9 Replies Latest reply on Apr 2, 2012 1:36 PM by John Mogielnicki

    Table Structure

    John Mogielnicki

      Hello.  I am trying to figure out what the best structure is for our data to make it the most flexible and nimble for use in Tableau.  I have attached a spreadsheet with two potential formats.  The first is our current data format, the second is a proposed new format.  I have read the knowledge base articles on this subject (http://kb.tableausoftware.com/articles/knowledgebase/denormalize-data and http://kb.tableausoftware.com/articles/knowledgebase/preparing-excel-files-analysis), which seem to suggest that the current data format would be more flexible, since it is closer to a "list" format.  However, I have been running into limitations in how I can use that format in Tableau.  I will attach a Tableau packaged workbook to illustrate the issue. 

       

      The first view was relatively easy to create with the data in the proposed format, because each metric is split out and can be added to the view (or used in a calculated field) separately.  The list format seems to be more complicated.  For instance, I can't figure out a way to have the projected and goal units be a shape while keeping the actuals as a bar.  And I cannot figure out what table calculation would replicate the "units percent to goal" field I created.  With the proposed format, where the metrics are split out, this was simple: sum([Units Actual])/sum([Units Goal]). 

       

      Is there a way to create the view using the current data format?  Are there limitations to the data in the "proposed data format" that I am missing?  Which format would you prefer if given the choice?

       

      This decision is going to affect the way we capture and store data from here on out, so I want to make sure we get it right.

       

      Thank you in advance for any advice or assistance.

        • 1. Re: Table Structure
          Alex Kerin

          You could use the current version and use calculated fields like:

           

          [Directs Actual]

           

          if [Budget Type]="Directs" and [Summary Type]="Actual" then [Total Dollars] end

           

          But I think the proposed will be easier. I would suggest using bullet charts for your actual/forecast display. If you want to use different shapes you could use the multiple marks feature.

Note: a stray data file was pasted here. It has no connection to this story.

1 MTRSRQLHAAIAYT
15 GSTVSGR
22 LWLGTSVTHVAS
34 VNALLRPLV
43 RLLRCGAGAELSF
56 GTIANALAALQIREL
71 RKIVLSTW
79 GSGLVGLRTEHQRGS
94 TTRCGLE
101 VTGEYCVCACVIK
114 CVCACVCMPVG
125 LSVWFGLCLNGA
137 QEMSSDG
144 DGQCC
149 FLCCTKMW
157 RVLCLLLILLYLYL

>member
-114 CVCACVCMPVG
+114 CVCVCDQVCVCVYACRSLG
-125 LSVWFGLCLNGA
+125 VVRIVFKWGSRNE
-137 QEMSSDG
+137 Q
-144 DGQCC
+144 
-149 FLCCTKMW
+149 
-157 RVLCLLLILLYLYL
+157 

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          • 2. Re: Table Structure
            John Mogielnicki

            Thanks Alex, I appreciate your thoughts.  Do you see any downsides to putting the data into the "proposed" format?

             

            I would love other opinions if anyone has any to offer up.

            • 3. Re: Table Structure
              Alex Kerin

              I really don't see any downsides, but others may chime in.

              • 4. Re: Table Structure
                Richard Leeke

                There was a good thread on this topic a couple of years back which discussed some of the pros and cons of the two approaches. That was back in version 5 days, so it's possible that some of the issues have changed a bit with the advent of table calculations and other things. I imagine that knowledgebase article may capture the main points, too (I haven't looked). Anyway, here's the thread. http://community.tableau.com/thread/105170

                 

                I also had a quick go at reproducing your chart with your current data structure - a couple of sheets showing where I got to quickly.

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                • 5. Re: Table Structure
                  Alex Kerin

                  Maybe there's a middle ground that would work where Units is in one column with actuals/forecast, then labor in one...

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                  • 6. Re: Table Structure
                    John Mogielnicki

                    Thanks Alex and Richard, I really appreciate the thoughts.  Richard, I really like your reproduction of the view using overlapping bars of different sizes.  I think I may change to that format for my dashboard.  Thanks for the idea.